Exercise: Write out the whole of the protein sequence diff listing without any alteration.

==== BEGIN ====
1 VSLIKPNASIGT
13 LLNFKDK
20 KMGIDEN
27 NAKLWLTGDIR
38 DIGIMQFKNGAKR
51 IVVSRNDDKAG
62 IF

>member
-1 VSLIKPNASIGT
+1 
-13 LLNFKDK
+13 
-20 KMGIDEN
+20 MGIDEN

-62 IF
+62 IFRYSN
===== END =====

1 VSLIKPNASIGT
13 LLNFKDK
20 KMGIDEN
27 NAKLWLTGDIR
38 DIGIMQFKNGAKR
51 IVVSRNDDKAG
62 IF

>member
-1 VSLIKPNASIGT
+1 
-13 LLNFKDK
+13 
-20 KMGIDEN
+20 MGIDEN

-62 IF
+62 IFRYSN